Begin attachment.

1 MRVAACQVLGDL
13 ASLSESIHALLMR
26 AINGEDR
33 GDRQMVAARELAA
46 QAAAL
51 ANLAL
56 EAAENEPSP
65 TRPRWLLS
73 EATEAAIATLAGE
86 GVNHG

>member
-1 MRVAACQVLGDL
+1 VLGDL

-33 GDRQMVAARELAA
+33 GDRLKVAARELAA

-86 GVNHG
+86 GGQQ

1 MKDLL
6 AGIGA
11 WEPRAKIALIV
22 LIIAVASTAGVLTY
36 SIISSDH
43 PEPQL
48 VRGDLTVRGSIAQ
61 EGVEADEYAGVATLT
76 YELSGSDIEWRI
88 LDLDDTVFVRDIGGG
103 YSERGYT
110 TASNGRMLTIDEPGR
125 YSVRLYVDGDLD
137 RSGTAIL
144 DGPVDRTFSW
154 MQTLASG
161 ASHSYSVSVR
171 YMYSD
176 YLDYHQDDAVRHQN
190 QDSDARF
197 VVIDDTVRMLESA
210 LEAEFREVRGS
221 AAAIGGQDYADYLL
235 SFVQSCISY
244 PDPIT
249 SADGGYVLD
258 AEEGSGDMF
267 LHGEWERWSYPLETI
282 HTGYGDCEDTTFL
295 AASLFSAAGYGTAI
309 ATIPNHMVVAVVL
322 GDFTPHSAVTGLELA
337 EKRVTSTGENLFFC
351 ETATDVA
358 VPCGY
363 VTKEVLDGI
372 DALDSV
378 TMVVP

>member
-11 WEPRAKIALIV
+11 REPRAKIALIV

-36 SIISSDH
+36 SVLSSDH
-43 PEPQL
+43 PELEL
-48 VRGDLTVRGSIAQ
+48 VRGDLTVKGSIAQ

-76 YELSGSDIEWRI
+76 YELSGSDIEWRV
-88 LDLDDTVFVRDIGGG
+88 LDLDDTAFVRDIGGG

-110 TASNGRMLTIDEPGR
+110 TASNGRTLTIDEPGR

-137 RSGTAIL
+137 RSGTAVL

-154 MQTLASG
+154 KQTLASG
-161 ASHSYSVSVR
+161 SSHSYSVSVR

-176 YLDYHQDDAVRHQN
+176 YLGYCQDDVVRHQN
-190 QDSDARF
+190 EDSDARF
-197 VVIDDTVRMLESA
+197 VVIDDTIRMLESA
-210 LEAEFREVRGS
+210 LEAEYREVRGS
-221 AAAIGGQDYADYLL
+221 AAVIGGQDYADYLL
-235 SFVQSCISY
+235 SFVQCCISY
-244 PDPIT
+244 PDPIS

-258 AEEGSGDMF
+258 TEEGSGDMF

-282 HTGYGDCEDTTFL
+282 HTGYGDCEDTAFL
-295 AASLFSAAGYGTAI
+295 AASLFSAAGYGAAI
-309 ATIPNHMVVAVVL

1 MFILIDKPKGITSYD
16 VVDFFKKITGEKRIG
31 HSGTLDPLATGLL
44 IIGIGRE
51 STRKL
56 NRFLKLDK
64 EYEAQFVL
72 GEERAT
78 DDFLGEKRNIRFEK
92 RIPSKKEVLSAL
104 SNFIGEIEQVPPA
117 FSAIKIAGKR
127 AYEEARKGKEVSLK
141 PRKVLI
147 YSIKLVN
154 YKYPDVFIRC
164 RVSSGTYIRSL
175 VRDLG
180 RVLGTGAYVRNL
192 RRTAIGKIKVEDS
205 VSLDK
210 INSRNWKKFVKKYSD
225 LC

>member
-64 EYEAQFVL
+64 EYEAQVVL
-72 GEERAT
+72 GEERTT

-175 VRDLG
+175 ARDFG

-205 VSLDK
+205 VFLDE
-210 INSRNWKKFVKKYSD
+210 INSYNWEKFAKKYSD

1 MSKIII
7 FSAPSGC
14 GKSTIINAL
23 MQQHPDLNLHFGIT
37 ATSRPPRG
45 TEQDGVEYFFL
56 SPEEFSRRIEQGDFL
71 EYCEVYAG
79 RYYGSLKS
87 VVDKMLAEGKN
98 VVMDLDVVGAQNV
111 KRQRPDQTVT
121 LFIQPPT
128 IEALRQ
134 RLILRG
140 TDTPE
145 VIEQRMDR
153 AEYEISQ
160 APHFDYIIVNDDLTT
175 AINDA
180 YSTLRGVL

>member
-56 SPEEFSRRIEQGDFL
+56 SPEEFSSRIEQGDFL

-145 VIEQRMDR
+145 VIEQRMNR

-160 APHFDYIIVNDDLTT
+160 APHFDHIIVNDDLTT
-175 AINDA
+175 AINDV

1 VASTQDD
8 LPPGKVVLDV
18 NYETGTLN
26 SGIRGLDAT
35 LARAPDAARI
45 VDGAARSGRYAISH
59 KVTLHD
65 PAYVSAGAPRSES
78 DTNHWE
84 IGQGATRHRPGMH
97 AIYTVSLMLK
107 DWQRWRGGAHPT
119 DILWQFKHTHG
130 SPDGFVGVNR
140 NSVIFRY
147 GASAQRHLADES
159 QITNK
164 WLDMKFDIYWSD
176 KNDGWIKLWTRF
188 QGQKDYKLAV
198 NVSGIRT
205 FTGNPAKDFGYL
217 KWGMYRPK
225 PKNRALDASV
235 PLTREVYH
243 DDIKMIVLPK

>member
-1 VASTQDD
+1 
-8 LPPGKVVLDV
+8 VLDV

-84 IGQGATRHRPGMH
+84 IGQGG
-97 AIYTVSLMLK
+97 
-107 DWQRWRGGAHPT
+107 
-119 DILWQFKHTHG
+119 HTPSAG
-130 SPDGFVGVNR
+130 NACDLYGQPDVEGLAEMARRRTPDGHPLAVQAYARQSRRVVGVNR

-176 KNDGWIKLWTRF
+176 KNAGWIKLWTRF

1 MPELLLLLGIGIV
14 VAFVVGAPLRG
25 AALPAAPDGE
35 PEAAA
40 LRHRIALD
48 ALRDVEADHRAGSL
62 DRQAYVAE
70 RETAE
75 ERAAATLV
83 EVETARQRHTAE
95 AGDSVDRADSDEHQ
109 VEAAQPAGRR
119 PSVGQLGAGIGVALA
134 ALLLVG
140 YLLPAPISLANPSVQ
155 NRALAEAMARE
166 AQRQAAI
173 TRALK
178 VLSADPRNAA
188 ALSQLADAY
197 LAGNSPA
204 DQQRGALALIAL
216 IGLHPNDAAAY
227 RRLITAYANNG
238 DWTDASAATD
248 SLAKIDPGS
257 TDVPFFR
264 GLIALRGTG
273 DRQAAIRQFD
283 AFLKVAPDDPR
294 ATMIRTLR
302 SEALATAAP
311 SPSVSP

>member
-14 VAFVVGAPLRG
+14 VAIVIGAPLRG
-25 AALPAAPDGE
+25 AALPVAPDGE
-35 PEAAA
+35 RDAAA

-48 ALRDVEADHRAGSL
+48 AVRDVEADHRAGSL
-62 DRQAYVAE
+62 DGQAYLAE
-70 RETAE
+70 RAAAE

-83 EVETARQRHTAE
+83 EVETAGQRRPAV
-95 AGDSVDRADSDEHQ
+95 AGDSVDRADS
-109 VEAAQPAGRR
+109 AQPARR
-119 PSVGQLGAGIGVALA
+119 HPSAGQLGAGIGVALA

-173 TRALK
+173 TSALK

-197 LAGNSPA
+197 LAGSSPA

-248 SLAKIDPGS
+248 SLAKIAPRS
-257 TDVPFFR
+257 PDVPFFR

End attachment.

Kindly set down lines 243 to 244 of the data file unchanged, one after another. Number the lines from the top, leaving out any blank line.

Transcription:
-35 PEAAA
+35 RDAAA